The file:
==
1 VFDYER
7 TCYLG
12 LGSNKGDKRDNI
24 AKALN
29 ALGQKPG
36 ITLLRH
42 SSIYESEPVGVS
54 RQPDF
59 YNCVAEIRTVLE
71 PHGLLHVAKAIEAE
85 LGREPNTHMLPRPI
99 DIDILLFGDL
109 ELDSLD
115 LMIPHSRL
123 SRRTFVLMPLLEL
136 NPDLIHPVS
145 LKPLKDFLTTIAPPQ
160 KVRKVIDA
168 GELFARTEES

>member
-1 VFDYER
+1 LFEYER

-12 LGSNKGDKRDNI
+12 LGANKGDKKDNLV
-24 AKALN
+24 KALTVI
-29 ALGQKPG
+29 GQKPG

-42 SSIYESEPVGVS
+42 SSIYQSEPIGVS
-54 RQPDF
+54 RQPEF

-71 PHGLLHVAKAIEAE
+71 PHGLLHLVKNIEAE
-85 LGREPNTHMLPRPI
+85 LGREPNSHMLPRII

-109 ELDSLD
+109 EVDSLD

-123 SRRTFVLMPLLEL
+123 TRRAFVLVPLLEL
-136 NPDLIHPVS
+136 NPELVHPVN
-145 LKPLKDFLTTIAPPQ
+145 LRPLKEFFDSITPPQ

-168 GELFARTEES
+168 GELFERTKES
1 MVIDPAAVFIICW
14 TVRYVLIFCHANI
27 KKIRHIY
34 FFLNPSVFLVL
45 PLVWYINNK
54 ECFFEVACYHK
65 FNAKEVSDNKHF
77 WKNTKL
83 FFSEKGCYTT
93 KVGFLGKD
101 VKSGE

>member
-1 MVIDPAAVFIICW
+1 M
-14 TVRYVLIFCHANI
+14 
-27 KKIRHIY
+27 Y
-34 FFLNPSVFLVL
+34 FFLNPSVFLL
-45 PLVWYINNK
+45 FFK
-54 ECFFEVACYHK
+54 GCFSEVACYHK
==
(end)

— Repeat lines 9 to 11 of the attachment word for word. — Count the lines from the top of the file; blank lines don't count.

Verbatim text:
59 YNCVAEIRTVLE
71 PHGLLHVAKAIEAE
85 LGREPNTHMLPRPI